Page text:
We start by investigating the easiest case: an homogeneous distribution of noise sources at the free surface of an attenuating and spherically symmetric Earth. Our simulation consists of 37 numerical runs computed in PREM and lasting 4000s each. We consider a 75x35 degree wide region surrounded by absorbing boundaries and a bottom lying at 600km. An array of 40x5 receivers separated by 60km records the vertical displacement. The GF is retrieved between each station pair by correlating the background seismic noise records. No processing is performed on the noise records, such as frequency whitening or one-bit normalization.
Since we consider a 1D model, the GF only depends on the source-receiver distance. This implies that all correlations computed between station pairs separated by the same distance converge towards the same GF. Therefore, we consider that averaging the correlation over time or over station pairs is equivalent. Since we perform 37 runs of 4000s, each receiver records days of noise. As we have, for instance, 140 pairs of stations separated by 720km, summing the corresponding correlations provides a result similar to correlating = 237 days of noise.
For scalar waves in a 2D homogeneous medium with a uniform source distribution,
the signal-to-noise ratio (SNR) of the correlations is (Larose et al, 2008):
We compare this theoretical prediction with our observations. Figure 2.28 shows how the SNR of the correlations evaluated in the 25-60s period band evolves with the amount of data used for stations separated by 240, 480, 840, and 1440km. For a short offset, less than two days are required to get a SNR, and 20 days are required for stations separated by 1440km. We fit this SNR vs time curve with a function of the form , and being two free parameters we want to determine. We find that our SNR measurements are best fitted with =27.8 and =0.45, i.e the SNR increases with whereas theoretically one expects . However, this difference is only an artifact, coming from our assumption that averaging correlation over time is equivalent to averaging them over the interstation pairs.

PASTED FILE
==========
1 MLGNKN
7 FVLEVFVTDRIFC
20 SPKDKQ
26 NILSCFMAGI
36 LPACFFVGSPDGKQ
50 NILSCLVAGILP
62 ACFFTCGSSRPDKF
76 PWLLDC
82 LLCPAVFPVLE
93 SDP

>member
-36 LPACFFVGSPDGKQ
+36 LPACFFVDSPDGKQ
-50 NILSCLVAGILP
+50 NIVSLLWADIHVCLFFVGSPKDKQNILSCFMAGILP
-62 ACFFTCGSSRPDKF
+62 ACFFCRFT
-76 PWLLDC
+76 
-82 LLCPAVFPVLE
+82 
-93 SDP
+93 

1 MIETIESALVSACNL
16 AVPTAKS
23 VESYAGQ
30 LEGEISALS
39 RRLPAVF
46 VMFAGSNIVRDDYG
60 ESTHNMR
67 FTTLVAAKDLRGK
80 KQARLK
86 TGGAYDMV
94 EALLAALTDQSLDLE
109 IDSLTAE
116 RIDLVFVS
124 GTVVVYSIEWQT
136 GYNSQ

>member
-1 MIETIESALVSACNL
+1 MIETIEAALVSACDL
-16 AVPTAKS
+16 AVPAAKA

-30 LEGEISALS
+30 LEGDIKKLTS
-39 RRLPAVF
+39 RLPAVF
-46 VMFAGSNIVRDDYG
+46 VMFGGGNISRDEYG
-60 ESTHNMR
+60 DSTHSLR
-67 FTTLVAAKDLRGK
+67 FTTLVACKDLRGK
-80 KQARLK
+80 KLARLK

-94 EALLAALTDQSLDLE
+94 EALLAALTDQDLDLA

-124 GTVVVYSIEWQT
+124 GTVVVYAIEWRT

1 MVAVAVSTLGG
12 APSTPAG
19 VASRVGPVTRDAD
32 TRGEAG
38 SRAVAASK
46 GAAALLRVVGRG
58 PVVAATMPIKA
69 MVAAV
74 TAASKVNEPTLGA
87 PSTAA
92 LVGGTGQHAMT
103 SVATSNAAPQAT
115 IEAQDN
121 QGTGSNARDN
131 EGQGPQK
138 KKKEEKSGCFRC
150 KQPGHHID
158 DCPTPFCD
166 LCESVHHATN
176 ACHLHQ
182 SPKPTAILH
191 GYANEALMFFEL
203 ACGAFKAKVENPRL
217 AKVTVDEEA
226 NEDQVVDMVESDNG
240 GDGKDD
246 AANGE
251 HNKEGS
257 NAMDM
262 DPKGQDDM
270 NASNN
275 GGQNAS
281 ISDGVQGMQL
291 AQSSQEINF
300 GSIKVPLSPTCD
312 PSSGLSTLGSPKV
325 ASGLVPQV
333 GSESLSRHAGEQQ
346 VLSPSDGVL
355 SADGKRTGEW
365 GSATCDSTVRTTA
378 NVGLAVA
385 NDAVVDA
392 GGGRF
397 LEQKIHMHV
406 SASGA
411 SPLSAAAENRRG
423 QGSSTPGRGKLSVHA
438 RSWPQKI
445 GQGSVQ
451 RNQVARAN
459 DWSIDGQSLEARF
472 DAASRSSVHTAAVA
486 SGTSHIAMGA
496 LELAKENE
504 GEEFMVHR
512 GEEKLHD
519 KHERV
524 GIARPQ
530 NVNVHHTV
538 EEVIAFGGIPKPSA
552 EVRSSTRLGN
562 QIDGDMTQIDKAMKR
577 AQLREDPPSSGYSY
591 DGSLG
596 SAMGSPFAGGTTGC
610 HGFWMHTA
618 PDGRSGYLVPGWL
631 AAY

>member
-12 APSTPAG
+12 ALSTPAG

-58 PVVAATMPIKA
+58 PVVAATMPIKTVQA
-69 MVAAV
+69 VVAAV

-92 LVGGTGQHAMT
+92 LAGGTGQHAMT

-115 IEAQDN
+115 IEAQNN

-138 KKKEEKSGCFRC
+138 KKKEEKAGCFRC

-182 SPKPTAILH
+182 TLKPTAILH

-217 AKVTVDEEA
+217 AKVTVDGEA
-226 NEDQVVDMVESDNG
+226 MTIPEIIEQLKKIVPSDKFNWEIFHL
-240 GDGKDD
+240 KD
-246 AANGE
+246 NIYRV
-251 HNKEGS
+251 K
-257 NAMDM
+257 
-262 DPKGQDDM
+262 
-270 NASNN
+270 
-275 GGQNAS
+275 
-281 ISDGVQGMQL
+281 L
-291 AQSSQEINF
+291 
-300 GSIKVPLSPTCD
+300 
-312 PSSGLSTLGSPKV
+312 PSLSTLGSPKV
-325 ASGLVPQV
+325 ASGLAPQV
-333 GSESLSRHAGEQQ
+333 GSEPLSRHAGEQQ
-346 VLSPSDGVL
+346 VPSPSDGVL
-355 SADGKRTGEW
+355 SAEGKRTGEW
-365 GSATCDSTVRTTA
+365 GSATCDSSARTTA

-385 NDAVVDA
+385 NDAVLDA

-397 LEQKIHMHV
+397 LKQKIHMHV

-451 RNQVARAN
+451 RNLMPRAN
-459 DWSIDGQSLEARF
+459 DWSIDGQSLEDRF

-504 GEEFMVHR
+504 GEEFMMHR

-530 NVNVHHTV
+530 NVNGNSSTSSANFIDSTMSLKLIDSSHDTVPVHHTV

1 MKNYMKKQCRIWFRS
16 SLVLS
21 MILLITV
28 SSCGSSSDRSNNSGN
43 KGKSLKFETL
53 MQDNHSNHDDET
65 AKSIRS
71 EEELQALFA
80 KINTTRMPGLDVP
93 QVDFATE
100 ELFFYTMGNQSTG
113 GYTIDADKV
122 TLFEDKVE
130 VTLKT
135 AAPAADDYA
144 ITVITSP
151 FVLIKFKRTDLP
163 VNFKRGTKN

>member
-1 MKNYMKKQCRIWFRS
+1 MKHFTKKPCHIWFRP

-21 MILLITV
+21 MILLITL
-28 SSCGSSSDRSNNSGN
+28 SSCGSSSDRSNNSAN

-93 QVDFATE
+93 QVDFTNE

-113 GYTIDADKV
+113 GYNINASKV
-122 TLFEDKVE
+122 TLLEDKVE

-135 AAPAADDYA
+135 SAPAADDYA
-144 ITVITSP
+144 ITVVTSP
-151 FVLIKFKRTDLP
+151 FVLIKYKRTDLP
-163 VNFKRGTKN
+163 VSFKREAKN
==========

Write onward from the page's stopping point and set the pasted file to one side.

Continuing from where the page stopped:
Our numerical results show that (i) it takes only a few days to reconstruct accurately the surface wave part of the Green's function and (ii) several months of data are required for the random fluctuations of the correlation to disappear. If most of the information on the medium is already present in a correlation averaged over a few days, then it should be possible to isolate this information from the random fluctuations of the correlation. This would allow us to not only measure surface wave travel times more accurately, but also reconstruct the full waveform of the GF using a smaller amount of data. Figure 2.29 shows that curvelet filters achieve this goal very well.
Cupillard, P. and Y. Capdeville, On the amplitude of surface waves obtained by noise correlation and the capability to recover the attenuation: a numerical approach, Geophys. J. Int., 181(3), 1687-1700, 2010.
Larose, E., P. Roux, M. Campillo and A. Derode, Fluctuations of correlations and Green's function reconstruction: role of scattering, J. Appl. Phys., 103, 114907, 2008.
Sánchez-Sesma, F. J. and M. Campillo, Retrieval of the Green's function from cross-correlation: The canonical elastic problem, Bull. Seism. Soc. Am., 96, 1182-1191, 2006.
Shapiro, N. M., M. Campillo, L. Stehly and M. H. Ritzwoller, High-resolution surface wave tomography from ambient seismic noise, Science, 307, 1615-1618, 2005